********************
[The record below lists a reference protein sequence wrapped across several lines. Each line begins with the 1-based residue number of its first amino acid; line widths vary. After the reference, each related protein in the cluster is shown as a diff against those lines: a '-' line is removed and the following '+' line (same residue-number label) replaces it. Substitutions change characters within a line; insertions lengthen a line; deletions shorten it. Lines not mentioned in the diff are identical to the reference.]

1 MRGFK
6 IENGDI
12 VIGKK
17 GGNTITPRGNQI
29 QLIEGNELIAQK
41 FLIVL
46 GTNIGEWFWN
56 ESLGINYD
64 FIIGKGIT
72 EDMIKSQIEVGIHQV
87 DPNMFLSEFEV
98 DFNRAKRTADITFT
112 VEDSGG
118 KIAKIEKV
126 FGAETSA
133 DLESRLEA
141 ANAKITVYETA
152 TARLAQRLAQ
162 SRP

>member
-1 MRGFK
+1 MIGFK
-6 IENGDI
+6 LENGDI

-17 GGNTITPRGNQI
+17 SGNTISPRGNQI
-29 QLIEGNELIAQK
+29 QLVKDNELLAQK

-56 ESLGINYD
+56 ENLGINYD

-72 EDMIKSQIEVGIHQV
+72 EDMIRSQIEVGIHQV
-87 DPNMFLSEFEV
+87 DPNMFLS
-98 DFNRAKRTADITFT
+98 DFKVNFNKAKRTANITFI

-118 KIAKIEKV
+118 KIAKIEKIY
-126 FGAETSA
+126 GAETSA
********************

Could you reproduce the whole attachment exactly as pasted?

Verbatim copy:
[The record below lists a reference protein sequence wrapped across several lines. Each line begins with the 1-based residue number of its first amino acid; line widths vary. After the reference, each related protein in the cluster is shown as a diff against those lines: a '-' line is removed and the following '+' line (same residue-number label) replaces it. Substitutions change characters within a line; insertions lengthen a line; deletions shorten it. Lines not mentioned in the diff are identical to the reference.]

1 MRGFK
6 IENGDI
12 VIGKK
17 GGNTITPRGNQI
29 QLIEGNELIAQK
41 FLIVL
46 GTNIGEWFWN
56 ESLGINYD
64 FIIGKGIT
72 EDMIKSQIEVGIHQV
87 DPNMFLSEFEV
98 DFNRAKRTADITFT
112 VEDSGG
118 KIAKIEKV
126 FGAETSA
133 DLESRLEA
141 ANAKITVYETA
152 TARLAQRLAQ
162 SRP

>member
-1 MRGFK
+1 MIGFK
-6 IENGDI
+6 LENGDI

-17 GGNTITPRGNQI
+17 SGNTISPRGNQI
-29 QLIEGNELIAQK
+29 QLVKDNELLAQK

-56 ESLGINYD
+56 ENLGINYD

-72 EDMIKSQIEVGIHQV
+72 EDMIRSQIEVGIHQV
-87 DPNMFLSEFEV
+87 DPNMFLS
-98 DFNRAKRTADITFT
+98 DFKVNFNKAKRTANITFI

-118 KIAKIEKV
+118 KIAKIEKIY
-126 FGAETSA
+126 GAETSA